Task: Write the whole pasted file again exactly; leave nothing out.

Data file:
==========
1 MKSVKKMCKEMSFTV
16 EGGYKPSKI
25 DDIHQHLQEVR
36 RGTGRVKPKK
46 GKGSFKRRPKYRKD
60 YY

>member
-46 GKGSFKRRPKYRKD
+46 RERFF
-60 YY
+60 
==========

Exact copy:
1 MKSVKKMCKEMSFTV
16 EGGYKPSKI
25 DDIHQHLQEVR
36 RGTGRVKPKK
46 GKGSFKRRPKYRKD
60 YY

>member
-46 GKGSFKRRPKYRKD
+46 RERFF
-60 YY
+60 